It’s Labor Day, and though fall is still a few weeks off, this weekend feels like a transition time. School starts soon, nightfall is creeping earlier and earlier, vacations are becoming a distant memory.
As a teacher, I talk a lot about the importance of honoring transition. "Focus on the journey, not the destination," is a common mantra in yoga. We encourage our students to pay attention to what's in between each pose, rather than rush through without awareness. And yet more than a few times this summer I found myself driving as fast as I could across barren stretches of road to "get there, asap!” On a plane to the east coast, I spent much of the flight longing for it to be over, convinced I was in the depths of misery as my skin dried out and ankles swelled.
Travel is a mixed bag for me. On the one hand I love adventure and consider a handful of places dear to my heart -- spots I love just as much as home. Unfortunately, none of them are easy to get to. Much of my childhood was spent in the mountain town of McCall, Idaho and I try to return every summer. My choices include an 8 hour drive or a 4 hour flight/drive plus airport madness. My best friend lives across the country in South Carolina. I adore my visits with her, but despise the plane rides (no direct way there). Preparing for the trip seems to take just as long as the actual travel time. I'm a notorious over-packer, anxious at the thought of leaving behind something I might need. I bring the comforts of home with me in attempt to feel poised, but the result is usually utter inelegance. I find myself lugging impossibly heavy suitcases through crowded airports while quickly working up a good sweat. Juggling a homemade lunch on my tray table never goes as well as I planned. Delays are inevitable.
I couldn’t miss this Southern wedding, and so I became just one of way too many people headed somewhere else mid-August. As I tucked into a crowded seat near the back of economy, the guy next to me promptly hunched over our shared armrest and fell into deep sleep, head hovering just above my lap. I fervently wished to be anywhere but way up in the sky hurtling east. Then, somehow, I finally let go of my discomfort enough to do some reflection. I realized that over the past two months when I rushed the travel to and fro, to maximize my experience at home or my destination, I often set myself up for disappointment. What I rushed to get to wasn't always what I hoped for, like I somehow robbed the experience of some of its sweetness by trying to ignore the effort to arrive.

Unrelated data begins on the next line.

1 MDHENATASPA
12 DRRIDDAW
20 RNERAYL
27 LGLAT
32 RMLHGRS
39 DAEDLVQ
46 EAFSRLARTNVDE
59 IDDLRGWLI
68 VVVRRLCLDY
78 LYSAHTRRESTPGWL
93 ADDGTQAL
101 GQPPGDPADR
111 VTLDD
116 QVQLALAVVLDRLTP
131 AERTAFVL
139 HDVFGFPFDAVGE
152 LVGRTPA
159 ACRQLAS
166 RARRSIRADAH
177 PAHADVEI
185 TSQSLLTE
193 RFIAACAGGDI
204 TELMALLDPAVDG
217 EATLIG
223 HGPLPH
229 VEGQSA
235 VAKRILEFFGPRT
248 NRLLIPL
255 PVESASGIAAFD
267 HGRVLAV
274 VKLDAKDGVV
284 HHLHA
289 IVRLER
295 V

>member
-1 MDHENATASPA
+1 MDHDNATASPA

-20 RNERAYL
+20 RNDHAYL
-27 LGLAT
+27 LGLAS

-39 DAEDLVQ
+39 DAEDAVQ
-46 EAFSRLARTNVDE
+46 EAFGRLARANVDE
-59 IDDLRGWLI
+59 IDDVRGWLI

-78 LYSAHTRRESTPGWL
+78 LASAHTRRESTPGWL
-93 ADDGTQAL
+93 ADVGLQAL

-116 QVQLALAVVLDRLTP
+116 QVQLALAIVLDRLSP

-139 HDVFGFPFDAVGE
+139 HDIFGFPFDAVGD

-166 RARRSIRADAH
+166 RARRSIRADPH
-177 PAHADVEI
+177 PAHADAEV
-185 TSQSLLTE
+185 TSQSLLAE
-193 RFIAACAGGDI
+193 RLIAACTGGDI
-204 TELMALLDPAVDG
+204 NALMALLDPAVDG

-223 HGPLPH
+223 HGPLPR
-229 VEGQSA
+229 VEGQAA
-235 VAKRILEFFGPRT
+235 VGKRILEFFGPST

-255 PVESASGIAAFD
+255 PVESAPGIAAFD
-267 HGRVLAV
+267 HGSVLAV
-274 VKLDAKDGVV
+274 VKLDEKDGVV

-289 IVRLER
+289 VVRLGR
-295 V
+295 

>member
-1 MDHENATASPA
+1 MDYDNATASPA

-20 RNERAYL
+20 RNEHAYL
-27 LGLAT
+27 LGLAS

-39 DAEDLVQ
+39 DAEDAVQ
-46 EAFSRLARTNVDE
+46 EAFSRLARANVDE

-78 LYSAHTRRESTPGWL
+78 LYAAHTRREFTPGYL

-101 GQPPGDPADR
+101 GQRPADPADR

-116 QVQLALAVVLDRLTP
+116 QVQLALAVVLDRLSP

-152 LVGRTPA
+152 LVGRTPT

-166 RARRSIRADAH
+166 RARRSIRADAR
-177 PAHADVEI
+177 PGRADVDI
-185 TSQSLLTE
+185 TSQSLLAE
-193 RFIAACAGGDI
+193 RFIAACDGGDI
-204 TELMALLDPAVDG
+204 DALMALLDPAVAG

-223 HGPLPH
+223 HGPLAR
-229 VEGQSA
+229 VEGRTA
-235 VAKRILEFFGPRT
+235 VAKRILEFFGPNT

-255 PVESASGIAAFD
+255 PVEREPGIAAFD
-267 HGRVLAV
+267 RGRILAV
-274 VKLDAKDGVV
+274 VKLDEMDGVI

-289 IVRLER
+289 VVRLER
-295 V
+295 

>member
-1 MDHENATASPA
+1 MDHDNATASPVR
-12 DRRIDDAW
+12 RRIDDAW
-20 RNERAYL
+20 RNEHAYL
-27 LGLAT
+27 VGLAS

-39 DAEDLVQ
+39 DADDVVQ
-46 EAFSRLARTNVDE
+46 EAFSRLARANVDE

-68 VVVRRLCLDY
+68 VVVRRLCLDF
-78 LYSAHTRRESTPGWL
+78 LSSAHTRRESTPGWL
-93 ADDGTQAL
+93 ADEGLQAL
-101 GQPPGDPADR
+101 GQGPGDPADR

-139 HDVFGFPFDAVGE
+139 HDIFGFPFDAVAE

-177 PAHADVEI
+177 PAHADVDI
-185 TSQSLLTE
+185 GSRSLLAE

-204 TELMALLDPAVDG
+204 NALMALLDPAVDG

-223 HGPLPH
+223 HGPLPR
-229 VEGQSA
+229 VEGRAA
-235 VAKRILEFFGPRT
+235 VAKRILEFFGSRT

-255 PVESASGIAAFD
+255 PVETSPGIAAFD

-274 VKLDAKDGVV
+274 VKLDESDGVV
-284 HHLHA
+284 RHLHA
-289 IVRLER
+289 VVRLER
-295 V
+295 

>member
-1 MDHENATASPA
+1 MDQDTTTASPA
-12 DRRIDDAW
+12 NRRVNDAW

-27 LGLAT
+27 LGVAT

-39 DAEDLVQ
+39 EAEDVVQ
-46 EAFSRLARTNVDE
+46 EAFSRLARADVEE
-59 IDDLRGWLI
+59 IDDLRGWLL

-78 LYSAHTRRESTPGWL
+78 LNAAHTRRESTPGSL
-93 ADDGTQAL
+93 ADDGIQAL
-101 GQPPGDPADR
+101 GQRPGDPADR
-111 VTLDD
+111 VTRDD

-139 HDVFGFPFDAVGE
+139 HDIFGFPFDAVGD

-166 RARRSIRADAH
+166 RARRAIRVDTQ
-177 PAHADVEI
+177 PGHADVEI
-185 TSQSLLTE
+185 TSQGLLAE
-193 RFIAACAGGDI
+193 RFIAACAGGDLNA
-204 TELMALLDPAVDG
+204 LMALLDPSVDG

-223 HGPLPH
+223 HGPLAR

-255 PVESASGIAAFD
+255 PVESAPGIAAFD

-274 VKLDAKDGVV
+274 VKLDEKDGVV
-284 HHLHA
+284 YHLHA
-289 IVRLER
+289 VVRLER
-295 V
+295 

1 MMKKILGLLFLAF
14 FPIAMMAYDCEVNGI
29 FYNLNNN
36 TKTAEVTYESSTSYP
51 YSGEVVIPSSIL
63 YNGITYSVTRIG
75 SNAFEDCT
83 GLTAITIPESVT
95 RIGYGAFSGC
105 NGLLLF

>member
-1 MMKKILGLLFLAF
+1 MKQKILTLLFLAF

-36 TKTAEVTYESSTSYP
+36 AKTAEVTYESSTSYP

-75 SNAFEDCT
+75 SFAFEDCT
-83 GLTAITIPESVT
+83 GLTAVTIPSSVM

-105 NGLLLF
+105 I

The journey can be part of the adventure though. In June I went to Ashland with my love and two friends. We took our time as we drove, though I-5 isn't a particularly awe-inspiring trek. We stopped for a proper lunch and dinner, adding a couple of hours to our travels, yet pace felt just right. We got so caught up in our conversations that we literally ran out of gas many miles from our destination. We called for help and waited and eventually got back on our way. Though we spent less time in Ashland than anywhere else I travelled this summer, it didn't go by in the blink of an eye. We took walks and cooked. We found a yoga studio. We ran smack into my friend's sister before a play, unexpectedly.
So much happens while I look back or wait impatiently for what's next. When I made peace with my two hour delay in Atlanta, I began to take notice of the people waiting with me. As we finally boarded the plane, the guy behind me offered to help with my carry-on. I’d seen him at the gate and pegged him for a southern boy. Now his manners convinced me I was right. We sat down across the aisle from each other and he struck up a conversation. “You were on the plane from Seattle, right? I was in the row behind you,” he offered. Turns out he was born and raised down the street from the University of Washington. We chatted about the Northwest, his plans for college this fall, and sustainability. Suddenly I wasn’t just one of millions on a plane that day. I became known, for a short flight, as a yoga teacher who just finished graduate school and can’t sit still on long plane rides. We landed, finally, in Greenville. As I waited for my friend outside baggage claim, the college boy from Seattle eased passed me one last time with a mountain of luggage. I smiled and waved, he did the same. Off he went to check into his dorm and I to the embrace of my dearest friend. My trip, flights included, turned out to the be sweetest of the summer. I chalk it up to making peace with the transitions.